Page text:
9. WIDE project & DVTS Consortium. Demonstration of DVTS at Super Computer Conference 98 [Internet] Fujisawa, Japan: WIDE project & DVTS Consortium; 1998. Available from: http://www.sfc.wide.ad.jp/DVTS/sc98.html.
10. Telemedicine: fad or future? Lancet. 1995;345:73–74. [PubMed]
11. Kim CY, Etemad B, Glenn TF, et al. Remote clinical assessment of gastrointestinal endoscopy (tele-endoscopy): an initial experience. Proc AMIA Symp. 2000:423–427. [PMC free article] [PubMed]
12. Broderick TJ, Harnett BM, Merriam NR, Kapoor V, Doarn CR, Merrell RC. Impact of varying transmission bandwidth on image quality. Telemed J E Health. 2001;7:47–53. [PubMed]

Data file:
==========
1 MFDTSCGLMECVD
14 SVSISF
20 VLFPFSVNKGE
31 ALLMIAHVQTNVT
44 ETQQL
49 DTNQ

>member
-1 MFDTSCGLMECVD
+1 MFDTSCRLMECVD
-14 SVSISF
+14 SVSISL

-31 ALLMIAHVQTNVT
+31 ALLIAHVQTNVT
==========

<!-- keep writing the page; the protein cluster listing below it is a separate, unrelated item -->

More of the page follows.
13. Rabenstein T, Maiss J, Naegele-Jackson S, et al. Tele-endoscopy: influence of data compression, bandwidth and simulated impairments on the usability of real-time digital video endoscopy transmissions for medical diagnoses. Endoscopy. 2002;34:703–710. [PubMed]
14. Yoon JH, Hahm JS, Lee HL, Choi HS, Park YJ. Comparison of a digital video transfer system with a satellite broadcasting system used in a teleconference: from the trainee point of view. Korean J Gastrointest Endosc. 2009;39:22–29.

Articles from Gut and Liver are provided here courtesy of The Korean Society of Gastroenterology, the Korean Society of Gastrointestinal Endoscopy, the Korean Society of Neurogastroenterology and Motility, Korean College of Helicobacter and Upper Gastrointestinal Research, Korean Association for the Study of Intestinal Diseases, the Korean Association for the Study of the Liver, the Korean Society of Pancreatobiliary Disease, and the Korean Society of Gastrointestinal Cancer